The 2021 Ukranian Film Festival, Freedom on Screen, opened in London on Monday.  

The festival showcases the best new documentaries and feature films from Ukrainian cinema, with in-person and online screenings available to audiences across the UK. 

“At such an important time for Ukraine, it’s wonderful to be able to share these important works,” said Dr Olesya Khromeychuk, Director of the Ukrainian Institute London.

Dr Olesya Khromeychuk welcomes guests at the festival opening night

The festival got underway on Monday night at Bertha Dochouse cinema in Bloomsbury, with an in-person screening of This Rain Will Never Stop (2020).  

The award-winning documentary follows a Kurdish family including 20-year-old Andriy, who flees war in Syria to start a new life in eastern Ukraine, only to be caught up in another military conflict. 

The film was followed by a live Q&A featuring Alina Horlova, the filmmaker, and Dr Kamran Matin, an academic from Sussex University.

Horlova, who joined the panel via Zoom, said her aim had been to make a film she would enjoy as a viewer, whilst exploring conflict, belonging and the nation-state.

Alina Horlova, Director of the documentary This Rain Will Never Stop (2020), participating in the live Q&A panel via Zoom, also featuring Dr Kamran Matin and moderated by Olesya Khromeychuk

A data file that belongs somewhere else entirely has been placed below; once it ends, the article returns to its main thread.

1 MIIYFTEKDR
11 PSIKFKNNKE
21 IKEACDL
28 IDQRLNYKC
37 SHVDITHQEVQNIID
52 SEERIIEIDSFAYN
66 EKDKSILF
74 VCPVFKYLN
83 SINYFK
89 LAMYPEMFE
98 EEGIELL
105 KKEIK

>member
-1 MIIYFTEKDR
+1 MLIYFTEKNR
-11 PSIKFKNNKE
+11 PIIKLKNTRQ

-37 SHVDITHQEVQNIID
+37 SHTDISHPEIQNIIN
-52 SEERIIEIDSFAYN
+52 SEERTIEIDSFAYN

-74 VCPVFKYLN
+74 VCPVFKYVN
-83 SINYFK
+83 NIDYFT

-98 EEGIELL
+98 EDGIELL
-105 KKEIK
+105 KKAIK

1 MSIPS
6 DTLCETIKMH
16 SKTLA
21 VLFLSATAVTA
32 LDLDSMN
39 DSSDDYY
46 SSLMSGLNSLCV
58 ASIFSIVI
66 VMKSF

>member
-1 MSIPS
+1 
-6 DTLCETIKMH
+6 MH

“Is it possible to stop war?”

The lively discussion centred around questions of statelessness, storytelling, and universality, as well as parallels between Kurdish and Ukranian experiences. 

Kamran Matin said the film portrayed the individual’s desire “to belong to something bigger than him or herself,” which is especially crucial for those who are displaced. 

Between 22 November and 6 December 2021, This Rain Will Never Stop and other films will be available to stream for free online at the film festival’s web platform, for anyone in the UK. 

Other titles being presented during the festival include Natalya Vorozhbit’s Bad Roads (2020), and the comedy My Thoughts Are Silent (2019) by Antonio Lukich. 

This year marks 30 years of independence for the post-Soviet state, and the festival celebrates “a spirit of creative freedom in contemporary Ukrainian cinema”.  

The opening of the festival also comes immediately after Ukraine’s Day of Dignity and Freedom (November 21), which recognises the 2013-14 Euromaidan protests in Kyiv.  

Guests leave after the festival’s first in-person screening and live Q&A session, at Bertha Dochouse, Bloomsbury

The festival is organised by Cambridge Ukrainian Studies & the Ukrainian Institute London, who also worked in partnership to select the films for this year’s program.

The festival’s closing in-person screening will be on 6 December 2021 at Cine Lumiere, South Kensington – tickets are available here.